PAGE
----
USC has the image of a grind-it-out football team, and Stanford is known for its sophisticated passing offense.
There was an identity crisis Saturday at the Coliseum. The Trojans were the big-play passing team, while the Cardinal just nibbled away, using short-yardage passes without much success.
USC shocked Stanford in the first half with long passes that set up touchdowns and went on to win, 30-6, before a crowd of 56,837.
The outcome was predictable, and both teams suffered injuries that could have a bearing on the rest of the season.
USC offensive guard Tom Hallock strained a ligament in his right knee in the first quarter and could be inactive for three weeks. His teammate, nose guard Tony Colorito, sprained his left ankle, and his status is questionable for next Saturday's game against Notre Dame at South Bend, Ind.
Stanford also had a serious setback. Quarterback John Paye, who performed courageously in the face of a fierce USC pass rush, has a separated right shoulder. The injury was incurred on Stanford's first series. Still, he remained in the game until the fourth quarter, when he was replaced by Fred Buckley.
X-rays will be taken of his shoulder today or Monday to determine the extent of the injury.
Paye was performing under duress as Colorito and defensive tackles Brent Moore and Matt Koart were constantly in his face.
"You might say that we got our mail in the Stanford backfield," Colorito said.
By winning, USC improved its overall record to 3-2 and 2-1 in the Pacific 10. Stanford, which has lost five straight games, is 1-5 overall and 0-3 in league play.
USC led, 20-0, at halftime, had a lull in the third quarter but was never really in danger of losing.
Tailback Fred Crutcher scored three touchdowns on short runs, and Don Shafer, a shaky field-goal kicker until Saturday, was accurate with kicks measuring 24, 47 and 36 yards.
But the decisive plays came in a most unlikely manner.
On the third play of the game, USC quarterback Sean Salisbury rolled to his right while split end Hank Norman was running unattended downfield.
It was just a question of whether Salisbury's pass would reach Norman, who was behind the Cardinal secondary. It did. Norman gathered in the pass at the Stanford 33-yard line and wasn't halted until he reached the 14. It was a 63-yard play, setting up the Trojans' first touchdown.
"We put the play in this week," Salisbury said. "Their weak cornerback (Walt Harris) had a tendency to go with the flow of the bootleg motion."
Norman said that the cornerback didn't pay any attention to him on his long pass route.
Early in the second quarter, Crutcher took a pitchout and then handed the ball to flanker Randy Tanner. The flanker reverse isn't an unusual play for the Trojans, but Tanner didn't plan on running. He pulled up and threw a 50-yard pass to Norman, who was waiting at the Stanford 25.
Norman was tackled almost immediately, but the stunning play set up USC's second touchdown.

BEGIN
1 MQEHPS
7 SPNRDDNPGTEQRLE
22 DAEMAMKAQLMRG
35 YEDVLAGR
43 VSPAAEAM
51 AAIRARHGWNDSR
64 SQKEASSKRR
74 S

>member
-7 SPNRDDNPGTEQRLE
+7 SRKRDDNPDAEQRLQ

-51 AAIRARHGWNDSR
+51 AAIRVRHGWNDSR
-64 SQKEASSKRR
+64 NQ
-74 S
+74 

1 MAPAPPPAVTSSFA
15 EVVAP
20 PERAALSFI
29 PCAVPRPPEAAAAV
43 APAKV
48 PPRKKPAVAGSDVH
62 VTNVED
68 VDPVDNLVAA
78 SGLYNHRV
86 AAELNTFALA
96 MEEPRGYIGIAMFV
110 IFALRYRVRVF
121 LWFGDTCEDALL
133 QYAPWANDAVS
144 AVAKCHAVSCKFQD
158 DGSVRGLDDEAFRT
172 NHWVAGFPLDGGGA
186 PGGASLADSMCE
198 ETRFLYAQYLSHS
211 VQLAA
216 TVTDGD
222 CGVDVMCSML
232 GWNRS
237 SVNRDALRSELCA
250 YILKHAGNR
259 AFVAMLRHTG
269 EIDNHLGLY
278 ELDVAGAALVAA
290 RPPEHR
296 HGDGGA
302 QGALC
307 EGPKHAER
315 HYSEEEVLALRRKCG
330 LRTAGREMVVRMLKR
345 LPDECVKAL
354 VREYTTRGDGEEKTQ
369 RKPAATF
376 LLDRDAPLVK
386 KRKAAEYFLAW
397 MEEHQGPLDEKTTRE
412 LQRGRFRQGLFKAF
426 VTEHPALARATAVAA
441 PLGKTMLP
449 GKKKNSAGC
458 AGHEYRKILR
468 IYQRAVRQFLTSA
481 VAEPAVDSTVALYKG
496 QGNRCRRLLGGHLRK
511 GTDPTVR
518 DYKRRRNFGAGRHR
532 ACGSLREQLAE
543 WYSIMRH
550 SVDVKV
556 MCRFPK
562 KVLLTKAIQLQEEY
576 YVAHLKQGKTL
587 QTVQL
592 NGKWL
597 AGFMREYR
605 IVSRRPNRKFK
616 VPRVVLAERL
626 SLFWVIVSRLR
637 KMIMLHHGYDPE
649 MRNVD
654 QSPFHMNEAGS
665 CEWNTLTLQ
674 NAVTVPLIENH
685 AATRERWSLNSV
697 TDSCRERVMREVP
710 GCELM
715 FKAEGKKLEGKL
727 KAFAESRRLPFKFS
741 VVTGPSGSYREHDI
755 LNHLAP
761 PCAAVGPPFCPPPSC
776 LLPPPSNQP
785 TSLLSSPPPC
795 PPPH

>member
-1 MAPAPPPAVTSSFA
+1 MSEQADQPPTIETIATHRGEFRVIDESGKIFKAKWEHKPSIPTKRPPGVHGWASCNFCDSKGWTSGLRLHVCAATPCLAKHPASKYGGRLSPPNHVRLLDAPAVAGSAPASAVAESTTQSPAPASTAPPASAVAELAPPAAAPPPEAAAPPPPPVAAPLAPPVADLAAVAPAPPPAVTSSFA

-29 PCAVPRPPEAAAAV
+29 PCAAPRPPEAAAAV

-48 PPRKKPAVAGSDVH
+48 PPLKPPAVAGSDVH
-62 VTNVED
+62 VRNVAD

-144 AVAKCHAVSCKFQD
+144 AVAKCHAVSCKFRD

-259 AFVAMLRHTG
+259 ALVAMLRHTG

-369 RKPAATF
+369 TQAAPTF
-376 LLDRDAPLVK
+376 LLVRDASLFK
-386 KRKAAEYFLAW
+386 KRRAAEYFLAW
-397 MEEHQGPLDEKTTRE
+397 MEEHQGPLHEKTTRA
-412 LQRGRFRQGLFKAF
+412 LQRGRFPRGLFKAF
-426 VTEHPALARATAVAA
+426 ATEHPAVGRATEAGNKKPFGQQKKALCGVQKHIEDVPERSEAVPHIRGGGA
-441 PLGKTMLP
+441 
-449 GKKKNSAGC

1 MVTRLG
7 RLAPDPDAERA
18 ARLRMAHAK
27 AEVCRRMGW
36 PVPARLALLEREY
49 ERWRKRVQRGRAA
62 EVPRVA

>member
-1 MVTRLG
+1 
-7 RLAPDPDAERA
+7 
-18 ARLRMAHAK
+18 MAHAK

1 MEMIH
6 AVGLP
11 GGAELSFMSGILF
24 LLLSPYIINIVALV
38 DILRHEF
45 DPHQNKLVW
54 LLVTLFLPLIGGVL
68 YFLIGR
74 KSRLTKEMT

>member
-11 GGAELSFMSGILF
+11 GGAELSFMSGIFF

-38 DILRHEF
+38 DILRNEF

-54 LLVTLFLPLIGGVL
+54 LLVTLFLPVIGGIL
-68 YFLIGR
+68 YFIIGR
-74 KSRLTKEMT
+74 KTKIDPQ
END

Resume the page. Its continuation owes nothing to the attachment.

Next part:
"In the films, Stanford's defensive backs had a tendency to bite on play-action motion," Tanner said. "It took me a long time to throw the pass because I'm short (5-11) and I couldn't see over the linemen."
Tanner, a sophomore, was a part-time quarterback when he played at Bishop Amat High School.
"They'd put me in for a few plays at quarterback because I have a pretty strong arm," he said.
Remarkably, USC attempted only 11 passes in the first half but had more passing yardage, 162 to 140, than Stanford, even though Paye thew 31 times, completing 18.
Most of his passes, though, were medium-range throws. He tried to go deep a few times, but without much success.
"I have all the respect in the world for him (Paye)," Colorito said.
Paye completed some passes while he was falling down, or being hounded into the sideline. He got to know Colorito and his teammates on a first-name basis.
The Trojan tailback tandem of senior Crutcher and freshman Aaron Emanuel was effective against the Cardinal.
Crutcher gained 105 yards on 22 carries, including a neat 19-yard cutback preceding USC's second touchdown. Emanuel was a punishing runner, gaining 122 yards in 21 carries. His 30-yard burst up the middle in the fourth quarter set up USC's last touchdown.
It was the first time since 1978 in a game against California that USC has had two 100-yard rushers. Charles White and Lynn Cain, now with the Rams, accomplished the feat then.
Even though USC was a big-play passing team, Salisbury didn't have a good day overall. He completed only 5 of 14 passes for 92 yards--with 63 yards coming on one throw.
"I didn't play well and I have no reason for it," Salisbury said. "If it was a final examination, I would have flunked. But I'm a very confident person and I'll have a hell of a game next week."
Rodney Peete, a redshirt freshman, replaced Salisbury in the fourth quarter and directed USC to its only touchdown in the second half.